Thursday, August 7, 2008

Where the Hell is Seligman?

You've heard the expression: "It was 110 degrees in the shade!" Usually those last three words 'in the shade' are delivered with the breathless pronouncement of someone trying to tell a big fat lie with enough passion that they hope it will be believable.

But in Seligman, Arizona (population 456) I checked a thermometer. It was 110 degrees. Said thermometer was In the shade. Honest.

You'll find Seligman a very pleasurable two hour Route 66 drive away from Kingman -- which is about two hours out of Vegas. When you hit this tiny town the first thing you are going to notice is that it is really different. (Okay. The first thing I noticed as we got out of our air-conditioned car was that it was HOT. Sheree and I concluded it was like breathing inside a pizza oven. Small exaggeration. But it was, after all, 110 degrees in the...well y'know.)

Imagine a town created by aging hippie bikers. There's a pronounced "live and let live" feeling. Each of the shops reflects the personality of its owner and I think that's straight up wonderful.

Take the Rusty Bolt for example. This place caters to bikers. Just bikers. And tourists that wish they were bikers. There's leather. There are black Harley tshirts. There are helmets. There's an asthmatic guy in a black leather vest who smells of smoke, but still wears his white hair in a pony tail behind the counter. I started chatting with him.

I was wondering how a business can sustain itself selling biker stuff in a town that is literally in the middle of nowhere on a highway most of the world has forgotten...although I put my question as diplomatically as possible since he is also a really big asthmatic biker guy.

As he wraps up my new Harley tshirt (since I am one of of the "old guys who has always fancied himself a biker on the inside even though he has never learned how to drive one but still thinks 'live to ride' is a really cool slogan even though he's not entirely sure what it means") he turns flat blue eyes on me.

"It's a great ride, man," he growls. That voice that has seen a lot of smoke and a lot of booze.

At this point I suspect that he knows I am not a biker. The big camera around my neck, my New Orleans tshirt and my natty Tilley hat may have given me away. Still I am buying something from him and he's probably decided not to kill me just yet.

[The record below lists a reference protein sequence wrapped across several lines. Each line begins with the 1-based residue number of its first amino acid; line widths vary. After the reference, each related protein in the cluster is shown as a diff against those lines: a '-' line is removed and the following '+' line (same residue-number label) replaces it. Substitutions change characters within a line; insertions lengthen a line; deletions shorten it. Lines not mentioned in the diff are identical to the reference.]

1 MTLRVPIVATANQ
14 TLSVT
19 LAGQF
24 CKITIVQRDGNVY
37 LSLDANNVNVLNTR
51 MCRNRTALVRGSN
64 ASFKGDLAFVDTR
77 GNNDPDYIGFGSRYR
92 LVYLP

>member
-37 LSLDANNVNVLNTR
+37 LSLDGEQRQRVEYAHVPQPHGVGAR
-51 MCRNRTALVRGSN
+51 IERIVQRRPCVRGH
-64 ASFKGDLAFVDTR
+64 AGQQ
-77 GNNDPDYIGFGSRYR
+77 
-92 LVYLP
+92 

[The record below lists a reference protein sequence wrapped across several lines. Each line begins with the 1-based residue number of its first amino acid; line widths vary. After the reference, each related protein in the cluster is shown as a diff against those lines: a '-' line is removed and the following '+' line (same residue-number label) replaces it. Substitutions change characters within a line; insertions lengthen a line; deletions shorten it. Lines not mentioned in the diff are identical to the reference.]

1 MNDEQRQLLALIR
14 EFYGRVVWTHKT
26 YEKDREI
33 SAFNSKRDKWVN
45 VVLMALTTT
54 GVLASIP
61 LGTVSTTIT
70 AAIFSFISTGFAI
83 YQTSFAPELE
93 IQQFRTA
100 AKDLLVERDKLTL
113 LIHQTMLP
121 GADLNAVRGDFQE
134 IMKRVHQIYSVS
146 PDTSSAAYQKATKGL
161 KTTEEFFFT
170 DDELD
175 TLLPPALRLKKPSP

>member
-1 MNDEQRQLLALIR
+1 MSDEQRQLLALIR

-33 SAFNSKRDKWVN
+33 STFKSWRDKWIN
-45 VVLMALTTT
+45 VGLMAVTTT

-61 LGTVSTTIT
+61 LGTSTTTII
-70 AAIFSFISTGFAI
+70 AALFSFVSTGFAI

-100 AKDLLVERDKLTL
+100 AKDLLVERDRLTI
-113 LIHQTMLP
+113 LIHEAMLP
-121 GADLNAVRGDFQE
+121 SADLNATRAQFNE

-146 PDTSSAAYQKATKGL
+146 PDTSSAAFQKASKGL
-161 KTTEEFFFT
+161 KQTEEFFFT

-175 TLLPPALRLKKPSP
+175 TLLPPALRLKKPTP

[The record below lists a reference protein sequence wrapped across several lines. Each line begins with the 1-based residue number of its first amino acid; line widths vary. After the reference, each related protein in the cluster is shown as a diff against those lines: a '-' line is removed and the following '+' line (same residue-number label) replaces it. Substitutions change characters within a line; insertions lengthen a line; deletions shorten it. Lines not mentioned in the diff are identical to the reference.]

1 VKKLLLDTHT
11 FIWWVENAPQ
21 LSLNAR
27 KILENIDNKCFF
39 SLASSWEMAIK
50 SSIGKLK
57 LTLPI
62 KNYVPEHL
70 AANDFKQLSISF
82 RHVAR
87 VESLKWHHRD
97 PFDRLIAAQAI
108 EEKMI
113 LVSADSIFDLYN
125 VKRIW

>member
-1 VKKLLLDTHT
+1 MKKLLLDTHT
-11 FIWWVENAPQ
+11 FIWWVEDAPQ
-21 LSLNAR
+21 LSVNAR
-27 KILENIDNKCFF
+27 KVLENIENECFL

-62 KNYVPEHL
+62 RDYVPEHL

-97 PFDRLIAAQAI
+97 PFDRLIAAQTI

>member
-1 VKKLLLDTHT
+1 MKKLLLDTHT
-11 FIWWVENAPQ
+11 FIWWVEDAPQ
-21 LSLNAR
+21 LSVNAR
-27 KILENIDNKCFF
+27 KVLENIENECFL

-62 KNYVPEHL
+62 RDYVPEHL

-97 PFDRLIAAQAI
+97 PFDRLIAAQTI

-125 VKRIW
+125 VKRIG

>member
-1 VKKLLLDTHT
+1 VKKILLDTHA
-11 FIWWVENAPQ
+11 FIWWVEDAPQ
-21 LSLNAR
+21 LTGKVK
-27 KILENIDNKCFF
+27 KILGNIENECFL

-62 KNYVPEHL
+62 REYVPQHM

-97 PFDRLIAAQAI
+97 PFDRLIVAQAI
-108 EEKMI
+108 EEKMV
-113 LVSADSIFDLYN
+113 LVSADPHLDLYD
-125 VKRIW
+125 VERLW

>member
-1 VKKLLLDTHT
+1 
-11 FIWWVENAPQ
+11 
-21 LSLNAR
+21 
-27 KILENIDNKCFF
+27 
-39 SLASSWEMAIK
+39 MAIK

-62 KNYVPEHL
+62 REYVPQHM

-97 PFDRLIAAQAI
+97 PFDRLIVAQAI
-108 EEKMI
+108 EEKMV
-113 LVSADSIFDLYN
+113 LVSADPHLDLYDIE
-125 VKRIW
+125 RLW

Out front of his store is a biker chick. Actually, she's one of those store dummies dressed like a biker chick. When I arrived, there were several bikers out front taking pictures of each other doing socially unacceptable things to her.

I thought she might make for an interesting picture, but the straight-on shots weren't working. I wanted to do something that would make the picture a little skewed. When I took it from above it made for a much more interesting graphic.

There's a restaurant about a block away from the biker place. Here the guys behind the counter have well rehearsed ways of interacting with customers. It's sort of like walking into a modern Marx Brothers movie.

A tourist asked for a straw. The guy behind the counter brings out a handful of real straw. Get it? If you ask for a napkin, they bring up a two options ("New or gently used?" he asks.)

After I placed my order for a cheeseburger and a peanut butter flavored malt (you just shush...) he asked me if I wanted mustard. I said I did and he pointed a mustard bottle at me and a jet of yellow squirted out of it and onto my favorite New Orleans tshirt.

For a second my brain does not comprehend this. Then I get mad. Then I realize that the yellow stuff is actually a yellow string. We both have a good laugh about that. (It is a good thing that I wasn't wearing my biker tshirt. If I had been, he would have been a dead man.)

I don't believe that travel pics always have to be the artsy variety. Don't get me wrong -- I can get as artsy as they next pretend biker in a Harley tshirt. But often something as a documentary shot of something as simple as a door can make a great subject.

Click on the yellow door and have a look at it. (This makes each picture it's original size. Isn't technology grand?) Do you see the two knobs? How about the hundreds of stickers? There's no place for a Rule of Fourths here. It's all just interesting stuff.

I find I can look at this one for a while. When I do, I will remember the heat. I'll remember that a peanut butter malt turns into a milkshake in about eighteen seconds. I will remember an enchanting couple of hours spent in Seligman, AZ -- a place that crackles with personality and that very special Route 66 magic.

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